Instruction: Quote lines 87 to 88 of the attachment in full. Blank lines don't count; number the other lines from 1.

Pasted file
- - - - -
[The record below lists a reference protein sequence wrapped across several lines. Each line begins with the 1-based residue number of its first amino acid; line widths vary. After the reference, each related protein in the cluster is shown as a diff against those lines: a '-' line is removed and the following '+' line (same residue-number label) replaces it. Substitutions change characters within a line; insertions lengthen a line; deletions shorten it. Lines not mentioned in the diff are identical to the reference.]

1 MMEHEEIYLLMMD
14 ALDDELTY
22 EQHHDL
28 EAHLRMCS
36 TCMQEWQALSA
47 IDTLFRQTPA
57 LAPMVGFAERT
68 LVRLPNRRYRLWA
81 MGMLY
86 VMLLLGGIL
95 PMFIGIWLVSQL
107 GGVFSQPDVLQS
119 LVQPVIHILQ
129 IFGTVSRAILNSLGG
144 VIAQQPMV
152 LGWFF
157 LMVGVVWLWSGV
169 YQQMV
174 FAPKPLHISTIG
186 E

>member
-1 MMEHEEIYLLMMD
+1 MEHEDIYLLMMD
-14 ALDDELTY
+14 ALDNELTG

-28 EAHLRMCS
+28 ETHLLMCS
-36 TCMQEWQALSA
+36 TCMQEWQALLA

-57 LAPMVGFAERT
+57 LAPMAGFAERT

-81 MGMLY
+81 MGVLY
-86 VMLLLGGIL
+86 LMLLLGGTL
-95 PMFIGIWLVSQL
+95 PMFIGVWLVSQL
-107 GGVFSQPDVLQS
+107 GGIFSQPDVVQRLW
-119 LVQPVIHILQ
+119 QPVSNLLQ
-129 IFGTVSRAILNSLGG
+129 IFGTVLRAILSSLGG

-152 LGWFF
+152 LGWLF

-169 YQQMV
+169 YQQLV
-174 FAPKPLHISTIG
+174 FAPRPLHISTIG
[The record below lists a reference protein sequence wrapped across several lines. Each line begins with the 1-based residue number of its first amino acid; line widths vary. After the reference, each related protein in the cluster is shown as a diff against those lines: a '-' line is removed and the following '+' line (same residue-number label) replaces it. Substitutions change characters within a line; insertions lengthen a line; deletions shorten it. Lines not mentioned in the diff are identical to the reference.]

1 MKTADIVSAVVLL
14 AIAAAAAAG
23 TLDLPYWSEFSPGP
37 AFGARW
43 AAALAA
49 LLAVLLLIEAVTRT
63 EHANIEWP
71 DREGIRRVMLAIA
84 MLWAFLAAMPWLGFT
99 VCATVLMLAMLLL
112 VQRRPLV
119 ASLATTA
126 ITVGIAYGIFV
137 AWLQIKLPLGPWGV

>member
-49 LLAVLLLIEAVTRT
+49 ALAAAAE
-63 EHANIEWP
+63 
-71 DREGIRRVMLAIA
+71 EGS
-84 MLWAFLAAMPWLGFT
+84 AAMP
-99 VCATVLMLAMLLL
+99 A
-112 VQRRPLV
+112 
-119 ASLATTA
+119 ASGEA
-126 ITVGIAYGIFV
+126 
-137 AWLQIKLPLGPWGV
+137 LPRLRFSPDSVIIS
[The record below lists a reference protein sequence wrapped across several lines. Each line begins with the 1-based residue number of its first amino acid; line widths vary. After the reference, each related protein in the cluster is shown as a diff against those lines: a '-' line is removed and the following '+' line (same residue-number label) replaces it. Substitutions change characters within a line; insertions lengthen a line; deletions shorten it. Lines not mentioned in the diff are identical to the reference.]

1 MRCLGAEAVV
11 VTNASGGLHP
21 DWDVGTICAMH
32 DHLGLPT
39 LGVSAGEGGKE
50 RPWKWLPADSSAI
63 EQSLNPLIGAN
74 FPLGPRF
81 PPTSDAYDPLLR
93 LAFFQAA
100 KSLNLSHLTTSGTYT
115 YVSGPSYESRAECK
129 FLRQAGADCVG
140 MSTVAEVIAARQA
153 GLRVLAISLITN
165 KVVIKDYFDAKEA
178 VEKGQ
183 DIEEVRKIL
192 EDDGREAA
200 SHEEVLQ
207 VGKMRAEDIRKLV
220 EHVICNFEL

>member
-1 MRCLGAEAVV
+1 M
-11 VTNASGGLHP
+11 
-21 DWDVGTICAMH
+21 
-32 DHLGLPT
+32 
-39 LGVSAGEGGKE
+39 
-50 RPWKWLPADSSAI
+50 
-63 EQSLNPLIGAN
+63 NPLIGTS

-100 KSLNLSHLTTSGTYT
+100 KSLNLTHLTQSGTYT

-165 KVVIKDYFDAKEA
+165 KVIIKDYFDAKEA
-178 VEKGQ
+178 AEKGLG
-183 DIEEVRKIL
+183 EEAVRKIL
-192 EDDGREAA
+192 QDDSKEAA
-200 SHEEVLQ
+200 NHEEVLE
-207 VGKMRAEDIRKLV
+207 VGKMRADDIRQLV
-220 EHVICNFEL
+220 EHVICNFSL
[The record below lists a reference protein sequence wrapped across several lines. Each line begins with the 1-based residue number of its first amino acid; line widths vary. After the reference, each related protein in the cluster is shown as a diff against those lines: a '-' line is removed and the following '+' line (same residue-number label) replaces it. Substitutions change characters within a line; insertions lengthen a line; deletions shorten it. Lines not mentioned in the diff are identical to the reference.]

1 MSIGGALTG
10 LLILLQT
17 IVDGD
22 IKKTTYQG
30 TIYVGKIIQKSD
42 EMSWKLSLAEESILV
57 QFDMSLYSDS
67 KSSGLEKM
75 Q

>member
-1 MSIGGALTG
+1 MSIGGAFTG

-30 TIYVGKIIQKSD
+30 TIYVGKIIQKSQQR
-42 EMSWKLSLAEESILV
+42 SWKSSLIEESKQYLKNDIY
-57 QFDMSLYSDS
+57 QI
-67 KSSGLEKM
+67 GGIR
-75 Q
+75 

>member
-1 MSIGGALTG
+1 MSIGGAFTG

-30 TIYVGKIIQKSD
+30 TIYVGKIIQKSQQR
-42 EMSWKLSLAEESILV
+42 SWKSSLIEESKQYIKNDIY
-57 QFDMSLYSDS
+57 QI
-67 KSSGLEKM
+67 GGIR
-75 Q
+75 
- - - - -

11 VTNASGGLHP
21 DWDVGTICAMH